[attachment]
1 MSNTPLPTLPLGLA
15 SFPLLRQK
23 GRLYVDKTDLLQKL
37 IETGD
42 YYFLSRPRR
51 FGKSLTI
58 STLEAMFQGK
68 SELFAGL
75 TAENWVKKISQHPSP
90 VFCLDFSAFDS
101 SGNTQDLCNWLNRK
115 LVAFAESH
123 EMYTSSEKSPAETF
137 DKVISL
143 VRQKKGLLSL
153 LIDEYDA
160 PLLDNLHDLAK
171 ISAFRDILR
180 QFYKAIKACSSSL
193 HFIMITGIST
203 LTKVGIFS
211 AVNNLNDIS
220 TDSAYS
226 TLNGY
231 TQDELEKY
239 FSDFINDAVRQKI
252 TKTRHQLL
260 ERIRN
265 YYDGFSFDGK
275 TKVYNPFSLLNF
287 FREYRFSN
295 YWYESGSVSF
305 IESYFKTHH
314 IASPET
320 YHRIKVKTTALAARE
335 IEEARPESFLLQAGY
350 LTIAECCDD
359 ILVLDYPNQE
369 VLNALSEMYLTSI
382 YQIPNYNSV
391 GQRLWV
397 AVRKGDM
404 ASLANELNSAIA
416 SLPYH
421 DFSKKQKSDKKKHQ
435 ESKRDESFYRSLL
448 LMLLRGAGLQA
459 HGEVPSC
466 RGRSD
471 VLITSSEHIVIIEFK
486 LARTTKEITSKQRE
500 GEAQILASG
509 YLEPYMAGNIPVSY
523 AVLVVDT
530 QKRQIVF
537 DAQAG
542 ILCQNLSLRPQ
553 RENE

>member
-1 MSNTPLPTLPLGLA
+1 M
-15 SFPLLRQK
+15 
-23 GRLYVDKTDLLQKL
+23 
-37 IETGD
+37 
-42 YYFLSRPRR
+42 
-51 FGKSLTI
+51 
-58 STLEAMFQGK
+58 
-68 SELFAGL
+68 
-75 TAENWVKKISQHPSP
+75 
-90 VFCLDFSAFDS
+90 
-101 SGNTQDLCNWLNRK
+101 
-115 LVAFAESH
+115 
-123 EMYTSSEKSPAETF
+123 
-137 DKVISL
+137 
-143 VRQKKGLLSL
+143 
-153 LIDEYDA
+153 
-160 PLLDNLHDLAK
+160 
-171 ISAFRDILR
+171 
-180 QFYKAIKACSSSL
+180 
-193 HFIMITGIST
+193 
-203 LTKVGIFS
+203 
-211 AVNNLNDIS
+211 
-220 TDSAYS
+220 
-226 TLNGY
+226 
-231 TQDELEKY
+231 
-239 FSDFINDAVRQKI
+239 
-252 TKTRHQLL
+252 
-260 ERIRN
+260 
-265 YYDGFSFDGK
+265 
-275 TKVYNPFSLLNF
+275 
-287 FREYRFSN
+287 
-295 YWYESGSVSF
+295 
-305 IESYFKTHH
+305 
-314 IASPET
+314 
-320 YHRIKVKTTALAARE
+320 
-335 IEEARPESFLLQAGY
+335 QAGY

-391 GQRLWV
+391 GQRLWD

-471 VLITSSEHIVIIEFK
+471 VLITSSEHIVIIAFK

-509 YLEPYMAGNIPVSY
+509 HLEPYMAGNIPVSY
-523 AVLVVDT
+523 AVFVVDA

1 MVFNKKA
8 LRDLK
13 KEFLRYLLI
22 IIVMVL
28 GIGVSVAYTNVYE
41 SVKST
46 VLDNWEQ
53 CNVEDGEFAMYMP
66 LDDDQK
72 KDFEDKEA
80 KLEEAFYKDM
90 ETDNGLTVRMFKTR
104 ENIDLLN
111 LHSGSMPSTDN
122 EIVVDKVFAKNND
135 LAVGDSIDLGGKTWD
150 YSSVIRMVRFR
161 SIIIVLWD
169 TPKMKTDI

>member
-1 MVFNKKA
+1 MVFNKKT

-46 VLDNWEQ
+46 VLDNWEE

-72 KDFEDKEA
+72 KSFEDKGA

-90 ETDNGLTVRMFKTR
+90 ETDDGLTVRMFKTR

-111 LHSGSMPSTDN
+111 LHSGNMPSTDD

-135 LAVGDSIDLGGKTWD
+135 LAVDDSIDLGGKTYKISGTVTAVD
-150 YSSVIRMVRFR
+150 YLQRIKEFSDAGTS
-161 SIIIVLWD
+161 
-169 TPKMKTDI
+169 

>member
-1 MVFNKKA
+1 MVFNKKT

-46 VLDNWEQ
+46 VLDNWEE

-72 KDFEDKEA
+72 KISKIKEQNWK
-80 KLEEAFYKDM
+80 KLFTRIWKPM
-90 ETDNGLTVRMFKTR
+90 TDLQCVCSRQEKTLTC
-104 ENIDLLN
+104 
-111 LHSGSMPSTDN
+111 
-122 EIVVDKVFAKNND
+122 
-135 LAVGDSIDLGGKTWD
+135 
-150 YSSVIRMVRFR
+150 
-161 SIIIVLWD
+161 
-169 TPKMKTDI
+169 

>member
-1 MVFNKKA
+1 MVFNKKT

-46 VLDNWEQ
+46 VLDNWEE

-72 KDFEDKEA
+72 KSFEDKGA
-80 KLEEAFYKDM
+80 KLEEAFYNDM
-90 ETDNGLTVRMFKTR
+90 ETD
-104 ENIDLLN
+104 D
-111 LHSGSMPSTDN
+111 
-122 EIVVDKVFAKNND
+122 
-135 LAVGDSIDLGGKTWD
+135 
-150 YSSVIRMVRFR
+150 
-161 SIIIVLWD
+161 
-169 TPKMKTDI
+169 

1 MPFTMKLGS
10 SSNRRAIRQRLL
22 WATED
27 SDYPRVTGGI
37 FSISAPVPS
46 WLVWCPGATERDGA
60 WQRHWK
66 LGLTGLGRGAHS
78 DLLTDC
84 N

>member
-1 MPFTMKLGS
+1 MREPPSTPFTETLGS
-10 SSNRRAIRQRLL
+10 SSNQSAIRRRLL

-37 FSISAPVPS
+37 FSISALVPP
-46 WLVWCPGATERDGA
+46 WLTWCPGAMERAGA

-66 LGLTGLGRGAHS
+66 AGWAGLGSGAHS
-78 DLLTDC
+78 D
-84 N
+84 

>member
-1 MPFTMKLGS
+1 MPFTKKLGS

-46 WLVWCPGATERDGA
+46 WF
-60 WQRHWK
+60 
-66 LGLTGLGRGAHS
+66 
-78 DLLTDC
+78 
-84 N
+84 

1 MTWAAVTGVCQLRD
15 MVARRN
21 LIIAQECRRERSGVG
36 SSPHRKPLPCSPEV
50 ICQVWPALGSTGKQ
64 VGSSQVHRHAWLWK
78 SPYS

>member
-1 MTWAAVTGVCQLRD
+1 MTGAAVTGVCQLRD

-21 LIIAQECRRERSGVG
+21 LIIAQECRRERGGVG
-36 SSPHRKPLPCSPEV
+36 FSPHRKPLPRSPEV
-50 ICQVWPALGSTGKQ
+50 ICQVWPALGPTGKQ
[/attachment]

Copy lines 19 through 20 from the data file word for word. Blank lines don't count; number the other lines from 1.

180 QFYKAIKACSSSL
193 HFIMITGIST